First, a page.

How Do You Glaze the Bottom of Pottery?

a picture of two bowls glazed on the bottom

Glazing pottery is a great way to protect them from water or wear and tear. It involves adding a layer of glaze to the surface of your pottery and then fusing them by placing the pottery in a high-temperature kiln. But the bottom of pottery cannot be glazed in the same way, as the hot liquid glaze will fuse to the kiln shelf.

So, how do you glaze the bottom of pottery? There are a few different ways you can do this. You could leave the rim unglazed, and place the pot upside down in the kiln. You could also use a technique called wadding, which involves temporarily adding to the bottom of the pot. Alternatively, you could also simply use ceramic stilts.

In this article, we will discuss each of these techniques in detail. By the end, you will know which technique will suit you the best.


The first and one of the easiest ways to glaze the bottom of pottery is to leave the rim (the outer edges of the pot) unglazed. Apply wax resist to the rim and glaze. You can then place the pot with the unglazed rim upside down in the kiln for firing.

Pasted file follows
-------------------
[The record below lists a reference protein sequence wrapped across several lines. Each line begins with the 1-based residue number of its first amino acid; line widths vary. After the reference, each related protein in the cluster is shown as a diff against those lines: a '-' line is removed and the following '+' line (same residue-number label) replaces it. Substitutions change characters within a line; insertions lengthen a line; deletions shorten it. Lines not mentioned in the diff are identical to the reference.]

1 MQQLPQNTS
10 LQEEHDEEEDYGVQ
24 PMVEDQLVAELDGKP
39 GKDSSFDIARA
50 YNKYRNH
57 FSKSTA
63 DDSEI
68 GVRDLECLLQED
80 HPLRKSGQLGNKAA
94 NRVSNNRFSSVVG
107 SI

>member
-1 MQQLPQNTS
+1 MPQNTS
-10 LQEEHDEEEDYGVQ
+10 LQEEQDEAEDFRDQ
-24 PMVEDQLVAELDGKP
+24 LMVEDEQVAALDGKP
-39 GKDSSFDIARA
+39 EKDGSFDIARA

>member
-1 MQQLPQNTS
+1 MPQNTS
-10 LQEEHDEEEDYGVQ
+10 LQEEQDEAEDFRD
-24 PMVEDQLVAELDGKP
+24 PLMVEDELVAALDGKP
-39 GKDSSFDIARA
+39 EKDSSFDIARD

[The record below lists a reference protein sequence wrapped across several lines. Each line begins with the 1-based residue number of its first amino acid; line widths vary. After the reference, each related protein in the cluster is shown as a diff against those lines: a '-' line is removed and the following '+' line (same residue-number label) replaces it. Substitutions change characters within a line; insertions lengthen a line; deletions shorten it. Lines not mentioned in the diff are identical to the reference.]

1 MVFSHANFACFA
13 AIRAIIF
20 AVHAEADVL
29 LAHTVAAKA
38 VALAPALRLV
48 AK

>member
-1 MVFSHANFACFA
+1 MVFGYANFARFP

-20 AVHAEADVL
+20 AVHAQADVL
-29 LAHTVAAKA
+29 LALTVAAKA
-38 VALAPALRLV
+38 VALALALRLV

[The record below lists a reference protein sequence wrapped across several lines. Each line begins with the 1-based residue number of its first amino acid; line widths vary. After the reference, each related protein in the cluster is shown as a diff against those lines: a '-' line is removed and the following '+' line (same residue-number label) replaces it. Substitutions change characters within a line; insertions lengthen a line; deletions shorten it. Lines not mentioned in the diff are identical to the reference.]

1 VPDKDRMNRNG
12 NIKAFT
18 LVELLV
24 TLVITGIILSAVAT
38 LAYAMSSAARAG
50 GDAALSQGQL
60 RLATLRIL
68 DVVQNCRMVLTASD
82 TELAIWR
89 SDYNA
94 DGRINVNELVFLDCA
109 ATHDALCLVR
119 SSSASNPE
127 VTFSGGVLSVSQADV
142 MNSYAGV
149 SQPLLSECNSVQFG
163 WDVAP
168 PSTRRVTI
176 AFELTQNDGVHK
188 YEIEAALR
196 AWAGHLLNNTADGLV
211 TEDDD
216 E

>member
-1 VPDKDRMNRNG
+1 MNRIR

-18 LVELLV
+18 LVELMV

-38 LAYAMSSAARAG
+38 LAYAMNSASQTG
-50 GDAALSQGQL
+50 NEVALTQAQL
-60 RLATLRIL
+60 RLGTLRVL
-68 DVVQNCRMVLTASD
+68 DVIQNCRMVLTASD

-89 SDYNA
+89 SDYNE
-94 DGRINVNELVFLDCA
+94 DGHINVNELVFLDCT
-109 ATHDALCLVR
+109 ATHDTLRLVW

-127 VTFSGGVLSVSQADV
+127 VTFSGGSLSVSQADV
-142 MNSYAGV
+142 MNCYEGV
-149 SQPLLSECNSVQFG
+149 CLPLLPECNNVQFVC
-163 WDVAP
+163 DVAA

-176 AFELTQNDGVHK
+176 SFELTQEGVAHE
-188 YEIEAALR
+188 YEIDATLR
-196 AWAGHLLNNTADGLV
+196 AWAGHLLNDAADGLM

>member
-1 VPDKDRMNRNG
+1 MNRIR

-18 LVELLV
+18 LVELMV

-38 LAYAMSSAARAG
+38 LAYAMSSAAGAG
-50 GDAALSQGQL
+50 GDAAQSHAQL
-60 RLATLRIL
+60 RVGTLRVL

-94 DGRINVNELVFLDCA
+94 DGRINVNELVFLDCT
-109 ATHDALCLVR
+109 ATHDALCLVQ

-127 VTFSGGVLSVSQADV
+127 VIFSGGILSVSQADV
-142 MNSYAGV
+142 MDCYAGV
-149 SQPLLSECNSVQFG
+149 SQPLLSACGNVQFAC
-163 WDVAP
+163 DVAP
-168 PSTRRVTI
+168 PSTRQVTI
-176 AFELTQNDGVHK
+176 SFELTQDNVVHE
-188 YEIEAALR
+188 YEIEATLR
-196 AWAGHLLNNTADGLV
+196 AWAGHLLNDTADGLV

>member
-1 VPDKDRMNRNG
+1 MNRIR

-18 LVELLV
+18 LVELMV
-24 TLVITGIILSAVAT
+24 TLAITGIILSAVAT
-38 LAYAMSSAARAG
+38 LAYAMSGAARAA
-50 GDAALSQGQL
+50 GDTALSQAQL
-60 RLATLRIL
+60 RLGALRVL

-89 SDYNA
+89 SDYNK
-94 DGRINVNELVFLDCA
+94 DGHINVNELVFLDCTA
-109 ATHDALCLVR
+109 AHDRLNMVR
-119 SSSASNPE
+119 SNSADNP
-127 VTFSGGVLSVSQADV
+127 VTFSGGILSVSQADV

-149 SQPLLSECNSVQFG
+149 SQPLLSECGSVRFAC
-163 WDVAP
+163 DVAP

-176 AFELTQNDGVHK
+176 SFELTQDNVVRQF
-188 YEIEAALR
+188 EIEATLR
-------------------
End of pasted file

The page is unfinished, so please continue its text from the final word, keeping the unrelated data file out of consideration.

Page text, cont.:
a picture of a potter waxing a rim
a potter glazing bottom of bowl with artic blue

The rim, being unglazed, will not fuse with the kiln shelf. And this will instead allow the rest of the surfaces to fuse well with the glaze, including the bottom of the pottery. Sometimes, the glazed ceramic can drip and stick to the shelf of the kiln. So, it is always a safe bet to have some sort of protective layer, like Kiln Wash or a Cookie. It’s best to apply wax resist on the rim to ensure no glaze sticks to the rim after glazing.   

You must be aware that leaving the rim unglazed will prevent it from getting the same smooth texture as the rest of the glazed pottery. But you can always apply various decorative covers over the unglazed rim. 

For example, some ancient pottery made in China has had some sort of metal (silver, gold, brass, or some alloy) covering the unglazed rim of the pot. These metal covers were creative ways to cover the last unglazed surface of the pottery.

a picture of an upsidedown glazed bowl
A picture of a bowl glazed on the bottom With Indigo

So, one of the simplest and the most popular ways to glaze the bottom of pottery is to leave the rim unglazed and then fire the pot upside down.


But suppose you want every part of the pot to get glazed, including both the rim and the bottom of your pottery. Wadding is a great technique that can help you achieve this.